🍚🐣Helen Hoang’s The Bride Test (2019) When I finished The Kiss Quotient and was simultaneously irritated and enlightened by this sub-genre of romance novels, I told myself that I had no need to read Hoang’s other novel. But I think Auntie Joan read it after I recommended and she read Kiss Quotient and she thought Bride Test was better so I requested it as well. It was surprisingly good when you ignore the “perfection” of high-functioning Khai and the implausible set-up that allows Esme to worm into his affections. I’m glad the Esme was scrappy and had an interesting backstory (poor relations and a child in Vietnam).

🍚🐣🏫🔎Abigail Hing Wen’s Loveboat, Taipei (January 2020) As someone who would have loved to know about “Love Boat” back in my time, who might have been allowed to go, who would have gotten into So Much Trouble, this felt like a must-read. But, ugh, such a YA novel with the love triangle and how teenagers save the day! At least I was introduced to a traditional Taiwanese song in the process.

🍚🐣🏫🎧Kelly Yang’s Front Desk (2018) I knew this was a YA (or even middle-school) novel and for giggles borrowed it as an audiobook. I’m sure glad I did, it’s a cute story with a good message. Plucky 10-year-old Mia in this middle school who is insecure about her immigrant English. She learned to assert herself through letters and assemble an assortment of allies. It turns out that it’s loosely based on the author’s own experiences. That being said, it’s a middle-school novel so I won’t read the next installment!

🍚🏫🐣🔎David Yoon’s Frankly in Love (Sept 2019)  So, it turns out that David Yoon is Nicola Yoon’s husband, whose book The Sun Is Also A Star last year. It’s YA to the hilt, set in high school which I would say is something light-hearted for the times but honestly it’s the book club reads that I insist on keeping up with that are the “hard” ones. I know someone who used to go by “frankly” so this name does stick out to me. There were really great characters from his best pal Q and Q’s twin sister Evon, the Limbos and Apeys. There was plenty of California/youthful lingo that I was pleased I could grasp. It was fun to read because it was smart-talking like a sitcom and I was definitely rooting for Frankenjoy. Frank’s parents run a convenience store so it’s reminiscent of Kim’s Convenience and got a little deeper into the realities. Gatherings are the sort of network that I wish I had through my parents.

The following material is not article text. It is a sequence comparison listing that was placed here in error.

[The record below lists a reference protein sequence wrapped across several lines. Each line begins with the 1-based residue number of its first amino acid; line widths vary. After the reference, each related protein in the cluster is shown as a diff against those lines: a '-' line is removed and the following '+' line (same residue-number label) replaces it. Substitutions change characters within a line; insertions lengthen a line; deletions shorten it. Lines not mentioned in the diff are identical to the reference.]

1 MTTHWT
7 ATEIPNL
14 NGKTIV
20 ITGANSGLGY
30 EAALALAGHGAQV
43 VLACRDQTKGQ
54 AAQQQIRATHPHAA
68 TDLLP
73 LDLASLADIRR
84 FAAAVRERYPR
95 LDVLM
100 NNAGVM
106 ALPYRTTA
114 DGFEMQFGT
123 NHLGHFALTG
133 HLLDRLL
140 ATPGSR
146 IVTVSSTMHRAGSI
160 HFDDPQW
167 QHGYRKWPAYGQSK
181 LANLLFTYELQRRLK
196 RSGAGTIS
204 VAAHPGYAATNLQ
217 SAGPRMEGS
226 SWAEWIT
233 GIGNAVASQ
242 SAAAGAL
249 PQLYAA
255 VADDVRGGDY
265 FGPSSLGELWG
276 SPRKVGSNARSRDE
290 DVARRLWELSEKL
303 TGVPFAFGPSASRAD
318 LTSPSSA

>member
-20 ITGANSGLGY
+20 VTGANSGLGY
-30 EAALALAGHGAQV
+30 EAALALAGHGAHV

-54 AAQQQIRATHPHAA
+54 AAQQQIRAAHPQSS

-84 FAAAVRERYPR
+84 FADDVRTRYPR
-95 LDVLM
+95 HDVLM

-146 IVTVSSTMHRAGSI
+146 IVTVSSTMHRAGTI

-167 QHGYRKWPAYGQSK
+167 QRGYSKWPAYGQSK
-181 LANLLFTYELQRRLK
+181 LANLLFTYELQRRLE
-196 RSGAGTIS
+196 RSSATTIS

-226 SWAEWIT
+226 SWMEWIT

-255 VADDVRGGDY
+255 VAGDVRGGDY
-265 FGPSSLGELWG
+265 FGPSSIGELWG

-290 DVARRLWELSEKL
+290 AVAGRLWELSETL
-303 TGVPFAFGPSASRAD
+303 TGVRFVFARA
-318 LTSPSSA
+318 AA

🍚🔎🇨🇦Ian Hamilton’s The Mountain Master of Sha Tin (July 2019) He keeps writing them and I keep reading them. I can’t really remember what happened in this one: Xu was ill so Ava had to step in on some triad business as the gang leader in Sha Tin is causing trouble. She’s trying to explore her avenues and delay action it seems. But you can see how Hamilton is setting himself up for the next novels with the movie deal with the drug addict ex-husband, a visit to Toronto and meeting the mum. I wonder when “The Triad Years” ends.

🍚💯Julie Otsuka’s The Buddha in the Attic (2013) I list this one as non-fiction as that what I gleaned from the synopsis, that the author spoke to so many primary sources. It’s difficult to read about this kind of suffecting but I did not at all enjoy the style of the narrative. It seemed super lazy to me to just basically list all the anecdotes she gathered into categories that generally propelled the “story” forward. It felt like I was just reading phrase after phrase after phrase.

🍚💯🔎✊🏿Cathy Hong Park’s Minor Feelings: An Asian American Reckoning (Feb 2020) Amidst the woke/inclusive/diversity reading recommendations was this one that I would request quickly. It was a little pedantic at the start but got better and it was insightful although I cannot pinpoint entirely how.

🍚🔎🇨🇦 Ian Hamilton’s Foresight (Jan 2020) Since it is a new series, it’s refreshing to visit the Chow Tung’s youth timeline. It seemed almost education this time as Hamilton explored Tung’s gang capitalizing, striking while the iron is hot, on the opening up of China by setting up shops in Shenzhen. It was verging on historical fiction which thus feels like purposeful reading!

🍚💯🔎David Chang’s Eat a Peach: A Memoir (Sept 2020) I don’t know much about Momofuku but it takes you into the mind of the kind of passion to be in the business, to expand his business the way he did, the concepts behind the restaurants which otherwise just look like different ways to make more money.

🍚Charles Yu’s Interior Chinatown (Jan 2020) Yu has some interesting titles but I did not at all enjoy this novel. It was written like a screenplay and it was so depressing and I honestly couldn’t exactly  tell or believe what was truly happening and what might be a figment of the protagonists imagination, that was instead just a scene he was acting.

🍚🔎Frances Cha’s If I Had Your Face (Apr 2020)  It’s fitting in this year where we started to watch K-dramas on Netflix (Itaewon Class followed by Crash Landing on You – NPY further watched It’s Okay Not to Be Okay) and even though it wasn’t visual, I ended up wanting some food after reading it – hangover stew! K-dramas are all the rage right now and people look so perfect and somehwat similar because what belies that is a hyper emphasis on looks. It’s an ensemble cas of characters each with their own troubles and I liked how the story moved along taking a look into their lives. Ara suffered trauma and is mute; she is roomate to Sujin who wants to be a room salon girl and will undergo surgery. Kyuri is a veteran room salon girl and sees the other side of the coin and fell for a client despite knowing better. Wonna suffered trauma at the hands of her grandmother and wants to have a baby and has only had misfortune so far. Miho is also from the orphanage but had American experience and opportunities; she is haunted by memories and guilt of the death of her good friend and boyfriend’s ex-girlfriend.

On this day..